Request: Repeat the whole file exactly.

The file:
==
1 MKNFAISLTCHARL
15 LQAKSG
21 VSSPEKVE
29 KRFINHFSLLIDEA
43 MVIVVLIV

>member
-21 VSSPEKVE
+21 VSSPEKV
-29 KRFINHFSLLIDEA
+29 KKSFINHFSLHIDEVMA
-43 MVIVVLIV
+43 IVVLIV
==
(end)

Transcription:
1 MKNFAISLTCHARL
15 LQAKSG
21 VSSPEKVE
29 KRFINHFSLLIDEA
43 MVIVVLIV

>member
-21 VSSPEKVE
+21 VSSPEKV
-29 KRFINHFSLLIDEA
+29 KKSFINHFSLHIDEVMA
-43 MVIVVLIV
+43 IVVLIV